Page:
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The New York Times reports that young people seem to be showing an aversion for credit cards and credit card debt, a trend that "could have lasting repercussions for millennials, as well as for the financial system and the economy. Early use of credit cards has, in the past, helped young Americans develop a comfort level with credit that can last a lifetime and lead to a succession of big purchases financed by debt. Without a substantial credit history, it is much harder to take out a home mortgage, for example."

The story says that "data from the Federal Reserve indicates that the percentage of Americans under 35 who hold credit card debt has fallen to its lowest level since 1989, when the Fed began collecting data in a standardized way." While older Americans also have been reducing credit card usage and debt since the 2008 financial crisis, the Times writes that "for no other age group has the decline in the proportion holding credit card debt been more rapid than it has been for young Americans — who are often referred to as millennials — the data from the Survey of Consumer Finances shows."

The Times goes on to say that "it is clear to economists who study payment patterns that millennials are gravitating toward payment methods that skirt both cash and credit. Why carry cash when you can whip out a debit card for the smallest transaction — a sandwich or a bottle of soda — or use an app like Venmo or an online payment service like PayPal? All of those typically draw funds directly from a bank account."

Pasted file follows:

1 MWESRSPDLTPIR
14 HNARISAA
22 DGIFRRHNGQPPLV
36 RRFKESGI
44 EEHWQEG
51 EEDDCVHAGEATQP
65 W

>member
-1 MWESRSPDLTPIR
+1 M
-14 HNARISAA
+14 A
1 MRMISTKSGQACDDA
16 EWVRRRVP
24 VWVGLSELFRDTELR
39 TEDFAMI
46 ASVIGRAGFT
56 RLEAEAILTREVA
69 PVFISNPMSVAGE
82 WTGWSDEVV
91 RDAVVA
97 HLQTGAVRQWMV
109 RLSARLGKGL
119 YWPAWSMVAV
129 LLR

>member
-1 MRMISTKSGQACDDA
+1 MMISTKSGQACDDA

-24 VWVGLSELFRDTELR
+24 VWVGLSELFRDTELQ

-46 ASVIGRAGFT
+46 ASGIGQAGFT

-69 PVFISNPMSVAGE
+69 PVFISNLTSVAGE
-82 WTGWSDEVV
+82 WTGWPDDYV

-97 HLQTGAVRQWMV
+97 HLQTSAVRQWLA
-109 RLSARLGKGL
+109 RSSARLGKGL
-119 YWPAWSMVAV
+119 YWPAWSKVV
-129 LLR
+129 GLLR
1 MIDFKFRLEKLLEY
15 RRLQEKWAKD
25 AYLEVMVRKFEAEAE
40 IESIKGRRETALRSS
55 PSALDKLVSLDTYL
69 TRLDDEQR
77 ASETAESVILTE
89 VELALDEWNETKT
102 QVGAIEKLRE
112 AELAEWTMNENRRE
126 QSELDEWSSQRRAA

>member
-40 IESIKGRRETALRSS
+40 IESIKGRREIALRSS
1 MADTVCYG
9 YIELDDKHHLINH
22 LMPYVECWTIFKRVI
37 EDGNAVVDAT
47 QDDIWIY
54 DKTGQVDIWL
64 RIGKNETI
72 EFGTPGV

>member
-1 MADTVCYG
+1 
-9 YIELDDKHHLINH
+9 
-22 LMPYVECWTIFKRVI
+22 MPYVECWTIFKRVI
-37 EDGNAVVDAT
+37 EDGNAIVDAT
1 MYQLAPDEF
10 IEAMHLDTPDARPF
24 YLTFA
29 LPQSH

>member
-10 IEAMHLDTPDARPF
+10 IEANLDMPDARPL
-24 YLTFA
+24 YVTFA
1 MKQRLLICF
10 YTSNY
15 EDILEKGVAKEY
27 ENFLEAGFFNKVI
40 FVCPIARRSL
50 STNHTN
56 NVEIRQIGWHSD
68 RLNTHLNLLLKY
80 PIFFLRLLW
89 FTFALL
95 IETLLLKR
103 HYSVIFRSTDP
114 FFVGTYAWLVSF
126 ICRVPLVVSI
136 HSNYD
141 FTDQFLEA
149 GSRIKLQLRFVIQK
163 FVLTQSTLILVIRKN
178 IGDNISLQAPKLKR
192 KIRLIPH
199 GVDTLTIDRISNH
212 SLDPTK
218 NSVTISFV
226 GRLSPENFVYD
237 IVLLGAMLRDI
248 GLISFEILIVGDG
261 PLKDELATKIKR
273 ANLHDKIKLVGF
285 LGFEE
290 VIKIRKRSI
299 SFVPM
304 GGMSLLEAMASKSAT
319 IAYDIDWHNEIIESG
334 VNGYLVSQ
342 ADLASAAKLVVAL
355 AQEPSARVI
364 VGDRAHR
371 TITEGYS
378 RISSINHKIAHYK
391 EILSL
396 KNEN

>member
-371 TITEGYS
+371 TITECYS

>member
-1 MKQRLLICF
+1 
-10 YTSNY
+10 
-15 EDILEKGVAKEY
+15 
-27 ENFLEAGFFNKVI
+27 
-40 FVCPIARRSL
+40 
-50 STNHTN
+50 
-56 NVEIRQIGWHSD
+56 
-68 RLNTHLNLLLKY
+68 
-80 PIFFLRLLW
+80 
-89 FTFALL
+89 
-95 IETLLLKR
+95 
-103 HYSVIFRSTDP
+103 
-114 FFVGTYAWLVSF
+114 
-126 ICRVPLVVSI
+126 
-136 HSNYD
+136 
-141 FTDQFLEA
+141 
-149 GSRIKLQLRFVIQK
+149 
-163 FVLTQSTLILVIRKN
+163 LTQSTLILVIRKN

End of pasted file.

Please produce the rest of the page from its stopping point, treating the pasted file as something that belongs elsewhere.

KC's View:
The story notes that it isn't just resistance to debt - often created by the experiences of parents who got crushed during the financial crisis - that is driving millennials' attitudes about credit cards; banks no longer deluge people with credit card offers, and have tougher rules for who can be offered credit cards.

While there is much about this story that is positive, there are some implications for economy. Forget using credit cards to buy groceries and computers ... if millennials are not creating credit histories for themselves, it will delay their ability to buy cars and get mortgages, which only builds on already existing trends that have them far less interested in owning homes and automobiles.

If people aren't buying stuff, it makes it a lot harder for the people selling stuff.